• Kyocera 64 kHz drop-on-demand piezo heads delivering 1,200 x 720 dpi resolution on the 8133 and 1,200 x 600 dpi on the 8160.
  • 6 color stations with the 5th and 6th available for MICR, security or custom inks. (No plans for expanded gamut at this time.)
  • Supports uncoated and inkjet formulated paper weights from 40 to 160 gsm.

Super Web Digital WEBJet 2100P Printing System

The WEBJet 2100P was actually installed and on the market for nearly a year before the launch announcement. Super Web made many upgrades to the WEBJet series with the 2100P including moving from Memjet VersaPass dye to Memjet Duralink pigment printheads which have slightly higher resolution with a broader color gamut and longer life. The press is also configured with a scalable Adphos web and air knife drying units. Key features include:

  • Speed up to 149 m (490ft)/min with a 20.5 inch (520 mm) web width and 17.5 inch (445 mm) maximum print width.
  • Memjet MEMS thermal aqueous drop-on-demand piezo heads offer 1,600 x1,585 dpi resolution
  • Supported paper weights listed as 16 lb. bond to 7 pt. (approximately 60 to146 gsm). Compatibility with uncoated and inkjet formulated grades.
  • Easy configuration with proprietary Super Web finishing for an “all in one” platform including slit & merge, perforating, punching, cutting, folding, and/or stacking solutions.

(More data on both presses is available on the Device Finder.)

What’s Next?

While only two new presses made it fully to market, one more is coming soon. Kodak announced the Prosper Ultra 520 in June of 2020 and will be showing the press running at their “Innovation in Action open house” on June 15 and 16 in Dayton Ohio with sales beginning later this year. Also, Ricoh teased the Z75 B2 sheetfed press in December 2020 and again in May 2021, but we can’t confirm that it will come to market in 2022.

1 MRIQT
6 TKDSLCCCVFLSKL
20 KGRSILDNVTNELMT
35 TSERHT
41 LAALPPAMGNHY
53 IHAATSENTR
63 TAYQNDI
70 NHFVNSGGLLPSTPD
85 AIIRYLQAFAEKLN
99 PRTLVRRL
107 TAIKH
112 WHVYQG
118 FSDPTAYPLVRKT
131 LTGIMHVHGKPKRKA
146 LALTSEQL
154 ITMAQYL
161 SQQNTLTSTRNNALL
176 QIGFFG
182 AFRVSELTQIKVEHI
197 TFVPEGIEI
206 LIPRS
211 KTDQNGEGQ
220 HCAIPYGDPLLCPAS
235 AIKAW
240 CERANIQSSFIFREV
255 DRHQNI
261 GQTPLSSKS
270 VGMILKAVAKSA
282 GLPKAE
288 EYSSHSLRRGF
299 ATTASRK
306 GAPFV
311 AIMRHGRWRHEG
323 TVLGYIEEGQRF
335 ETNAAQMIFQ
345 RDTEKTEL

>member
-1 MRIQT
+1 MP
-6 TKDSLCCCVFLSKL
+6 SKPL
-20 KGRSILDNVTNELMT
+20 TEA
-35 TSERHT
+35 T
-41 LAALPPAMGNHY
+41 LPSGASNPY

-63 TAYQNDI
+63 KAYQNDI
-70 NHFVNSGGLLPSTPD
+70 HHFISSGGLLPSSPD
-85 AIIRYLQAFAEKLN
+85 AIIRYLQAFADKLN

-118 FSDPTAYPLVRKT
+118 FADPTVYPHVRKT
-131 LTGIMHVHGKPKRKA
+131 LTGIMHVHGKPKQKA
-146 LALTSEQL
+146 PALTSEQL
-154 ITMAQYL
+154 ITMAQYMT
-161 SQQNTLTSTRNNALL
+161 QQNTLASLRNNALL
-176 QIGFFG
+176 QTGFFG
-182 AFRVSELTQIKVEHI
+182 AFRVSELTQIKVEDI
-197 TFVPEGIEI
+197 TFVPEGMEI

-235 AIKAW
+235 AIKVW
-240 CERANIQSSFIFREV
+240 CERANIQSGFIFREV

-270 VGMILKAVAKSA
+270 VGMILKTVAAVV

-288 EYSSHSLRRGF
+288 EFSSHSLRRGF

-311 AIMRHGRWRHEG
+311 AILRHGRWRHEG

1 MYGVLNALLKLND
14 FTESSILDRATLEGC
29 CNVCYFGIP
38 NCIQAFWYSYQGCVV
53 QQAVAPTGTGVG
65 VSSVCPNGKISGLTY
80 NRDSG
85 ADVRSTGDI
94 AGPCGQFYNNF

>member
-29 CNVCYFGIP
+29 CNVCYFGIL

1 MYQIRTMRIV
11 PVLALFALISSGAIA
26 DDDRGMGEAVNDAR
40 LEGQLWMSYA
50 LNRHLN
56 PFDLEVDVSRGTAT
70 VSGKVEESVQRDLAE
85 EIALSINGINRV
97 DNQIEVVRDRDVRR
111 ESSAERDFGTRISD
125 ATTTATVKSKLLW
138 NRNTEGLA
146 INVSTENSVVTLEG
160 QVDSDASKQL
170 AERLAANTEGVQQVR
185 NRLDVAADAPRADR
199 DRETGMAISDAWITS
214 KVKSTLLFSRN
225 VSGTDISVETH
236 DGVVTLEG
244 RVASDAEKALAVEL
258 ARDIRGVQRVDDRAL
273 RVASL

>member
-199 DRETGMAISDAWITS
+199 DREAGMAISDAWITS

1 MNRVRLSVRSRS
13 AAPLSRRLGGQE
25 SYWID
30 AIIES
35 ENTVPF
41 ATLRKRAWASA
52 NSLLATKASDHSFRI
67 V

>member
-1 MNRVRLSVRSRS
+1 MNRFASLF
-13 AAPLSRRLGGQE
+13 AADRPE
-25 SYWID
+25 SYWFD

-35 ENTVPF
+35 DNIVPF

Meanwhile a host of finishing and efficiency suppliers are offering solutions to help printing companies handle scarce paper and labor resources more efficiently while increasing the value of printed pages. Smyth notes that there are innovative solutions on the market, particularly for roll fed environments, from Contiweb, Hunkeler, Horizon, Muller Martini, and Tecnau and others that deliver “roll-to-product” solutions. “Clever print companies can re-engineer print manufacturing with inkjet – digitizing integrated production to move away from the traditional serial print manufacture with lots of deadtime and WIP on the floor,” he notes. “I also think there has been a change in print company outlook, looking at appropriate technology for a particular task with intelligent workflows following rules to manufacture print products efficiently.”

In the end, inkjet is coming full circle with the notion of reengineering production at the heart of continued inkjet adoption and success. In addition to looking for continued enhancements to inkjet platforms such as inline quality control, simplified operator environments, streamlined maintenance processes and of course print quality, printing companies should be looking closely at opportunities to surround these systems with automated manufacturing hardware and software solutions. This is where opportunities can be found to drive down total cost of ownership, drive up profit and deliver more value with every printed piece.

About the Author

Elizabeth Gooding


Elizabeth is the Editor and Co-founder of Inkjet Insight. She has a rare ability to see print related issues from many perspectives. She has managed creative teams on complex design projects, selected outsourcers for major brands and helped print organizations to retool operations, focus their market positioning and educate sales teams to accelerate growth. She works with a team of top analysts to translate experiences into tools, data and content to help print organizations evaluate the potential of inkjet, optimize their operations and grow pages profitably. She is a founding member of the Inkjet Summit advisory board, the co-author of an award-winning book on designing for inkjet and a curious consultant constantly seeking innovative ways to drive new pages onto inkjet presses.